Recruitment decisions may have been posted on the door of Kerckhoff 118 in week 2, but the process of joining the Daily Bruin is far from over for the 2016 fall intern class. Before new staffers are able to work for the paper, Daily Bruin interns must go through a dozen hours of weekend training with professional journalists, as well as attend a two-hour media law training.
These hours mark only the beginning of what, for some interns, will become their primary extracurricular activity at UCLA.
Across all departments, getting into the Daily Bruin is no walk in the park. This past quarter, we received 464 applications and accepted 232 of them – a 50 percent overall acceptance rate. Our most applied to sections were Online and Opinion, both with acceptance rates of approximately 40 percent.
It may come as a surprise that there is a high interest in joining the Online department since it’s a non-writing section, but that trend is actually the same as past recruitment cycles. You may not think “experience in web design and user interface” when working for a college newspaper, but working for Online gives many students hands-on knowledge in an area of programming for which UCLA does not offer courses.
As a student group with hundreds of staffers and a handful of editors, the Daily Bruin rivals other large groups on campus in size, including Model United Nations and USAC’s Student Wellness Commission. Given the area and scope of UCLA and the surrounding city, there’s quite literally a lot of ground to cover when it comes to reporting, and our staff has the manpower to match.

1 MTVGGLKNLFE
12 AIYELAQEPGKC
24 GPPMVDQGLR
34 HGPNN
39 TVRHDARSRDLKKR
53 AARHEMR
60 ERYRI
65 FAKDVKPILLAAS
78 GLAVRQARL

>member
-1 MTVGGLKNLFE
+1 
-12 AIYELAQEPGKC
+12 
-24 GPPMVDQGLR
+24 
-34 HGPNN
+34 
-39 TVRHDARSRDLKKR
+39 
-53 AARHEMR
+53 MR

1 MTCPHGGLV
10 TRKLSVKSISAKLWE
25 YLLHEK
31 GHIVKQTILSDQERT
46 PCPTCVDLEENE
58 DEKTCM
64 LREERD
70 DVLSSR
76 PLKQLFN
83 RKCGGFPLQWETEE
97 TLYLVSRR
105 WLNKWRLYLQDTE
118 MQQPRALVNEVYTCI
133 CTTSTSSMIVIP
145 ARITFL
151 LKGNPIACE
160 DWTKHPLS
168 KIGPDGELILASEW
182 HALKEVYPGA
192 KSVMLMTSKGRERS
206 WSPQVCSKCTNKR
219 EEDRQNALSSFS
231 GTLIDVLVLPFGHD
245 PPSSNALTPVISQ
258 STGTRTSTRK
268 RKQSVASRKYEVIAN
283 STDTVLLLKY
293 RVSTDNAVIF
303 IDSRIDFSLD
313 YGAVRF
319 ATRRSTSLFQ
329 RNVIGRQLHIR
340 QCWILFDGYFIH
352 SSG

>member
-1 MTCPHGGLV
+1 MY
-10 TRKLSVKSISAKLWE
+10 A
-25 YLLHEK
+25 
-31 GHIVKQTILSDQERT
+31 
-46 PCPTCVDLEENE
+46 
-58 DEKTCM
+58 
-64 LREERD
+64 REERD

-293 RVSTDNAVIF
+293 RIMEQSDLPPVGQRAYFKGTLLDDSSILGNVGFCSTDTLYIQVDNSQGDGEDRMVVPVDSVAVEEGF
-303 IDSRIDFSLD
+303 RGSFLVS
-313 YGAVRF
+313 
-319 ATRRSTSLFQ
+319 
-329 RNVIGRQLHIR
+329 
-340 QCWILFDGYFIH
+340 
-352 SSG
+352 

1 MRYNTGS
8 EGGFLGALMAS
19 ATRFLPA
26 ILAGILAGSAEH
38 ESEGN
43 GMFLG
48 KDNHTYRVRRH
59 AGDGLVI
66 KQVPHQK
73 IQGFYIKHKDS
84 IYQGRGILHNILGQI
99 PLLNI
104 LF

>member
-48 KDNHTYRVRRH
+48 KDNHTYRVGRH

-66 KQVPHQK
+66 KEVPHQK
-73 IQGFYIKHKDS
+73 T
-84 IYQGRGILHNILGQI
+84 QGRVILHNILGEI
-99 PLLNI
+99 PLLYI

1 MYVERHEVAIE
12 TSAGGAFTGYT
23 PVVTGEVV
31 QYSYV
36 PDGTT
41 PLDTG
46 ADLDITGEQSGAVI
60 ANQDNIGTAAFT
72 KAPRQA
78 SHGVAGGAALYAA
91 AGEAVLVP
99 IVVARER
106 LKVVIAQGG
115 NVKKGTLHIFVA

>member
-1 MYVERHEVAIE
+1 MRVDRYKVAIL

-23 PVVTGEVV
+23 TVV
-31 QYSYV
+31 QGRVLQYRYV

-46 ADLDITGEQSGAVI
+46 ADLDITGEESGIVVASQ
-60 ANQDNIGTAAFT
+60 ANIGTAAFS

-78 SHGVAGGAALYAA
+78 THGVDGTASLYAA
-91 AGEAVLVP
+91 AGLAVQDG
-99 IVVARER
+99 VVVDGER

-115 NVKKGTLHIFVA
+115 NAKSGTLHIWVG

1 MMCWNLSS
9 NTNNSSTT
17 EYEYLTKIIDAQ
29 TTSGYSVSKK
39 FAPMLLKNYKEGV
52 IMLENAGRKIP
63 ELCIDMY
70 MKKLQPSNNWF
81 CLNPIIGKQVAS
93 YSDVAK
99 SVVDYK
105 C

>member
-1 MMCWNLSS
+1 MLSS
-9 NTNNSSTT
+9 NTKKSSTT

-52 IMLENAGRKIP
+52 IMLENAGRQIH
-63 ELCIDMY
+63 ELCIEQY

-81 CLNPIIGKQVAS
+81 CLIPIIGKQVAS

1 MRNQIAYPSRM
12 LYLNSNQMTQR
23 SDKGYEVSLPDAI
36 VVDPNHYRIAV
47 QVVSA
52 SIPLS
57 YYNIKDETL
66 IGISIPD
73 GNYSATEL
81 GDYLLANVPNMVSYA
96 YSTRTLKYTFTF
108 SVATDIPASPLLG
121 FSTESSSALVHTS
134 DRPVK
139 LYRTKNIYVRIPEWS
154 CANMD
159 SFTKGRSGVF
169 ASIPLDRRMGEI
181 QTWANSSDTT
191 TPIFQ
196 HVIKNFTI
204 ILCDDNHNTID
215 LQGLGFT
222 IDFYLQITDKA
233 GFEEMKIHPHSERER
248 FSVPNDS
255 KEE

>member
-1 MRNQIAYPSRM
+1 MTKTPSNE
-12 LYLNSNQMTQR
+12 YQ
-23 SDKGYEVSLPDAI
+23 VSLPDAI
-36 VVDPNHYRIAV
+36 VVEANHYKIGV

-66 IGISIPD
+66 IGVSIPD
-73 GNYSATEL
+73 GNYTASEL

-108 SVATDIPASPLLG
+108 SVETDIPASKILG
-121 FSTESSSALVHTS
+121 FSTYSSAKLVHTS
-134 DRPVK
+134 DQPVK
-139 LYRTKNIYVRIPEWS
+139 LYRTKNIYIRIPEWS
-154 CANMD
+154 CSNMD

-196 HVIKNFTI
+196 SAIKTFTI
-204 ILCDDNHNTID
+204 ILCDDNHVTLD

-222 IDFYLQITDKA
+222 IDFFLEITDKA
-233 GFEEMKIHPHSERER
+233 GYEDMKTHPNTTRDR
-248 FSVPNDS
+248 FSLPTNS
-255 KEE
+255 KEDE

As most of you know from attending a large public school, such sheer size comes with logistical issues, and the organizational structure at The Bruin is no exception. Each section’s editor team, usually comprised of an editor and one or more assistant editors, must onboard the new intern class to the various programs we use to string The Bruin together, from Slack, to Camayak, to internal sites that make up the behind the scenes of the paper you pick up while walking on Bruin Walk.
As the new interns go on to write, take photos and create content in their sections, they’ll slowly get the hang of things. The news cycle is 24 hours, seven days a week, and it can take a while to get used to balancing the ever-constant pace of the newsroom with midterms, assignments and readings.
The end product, however, is worth it. The Daily Bruin is the only remaining daily newspaper in the UC system, and we’ve won numerous awards over the years at the state, regional and national levels. As we navigate the uncertain future of journalism in general, we’re glad our readers and interns alike support our endeavors.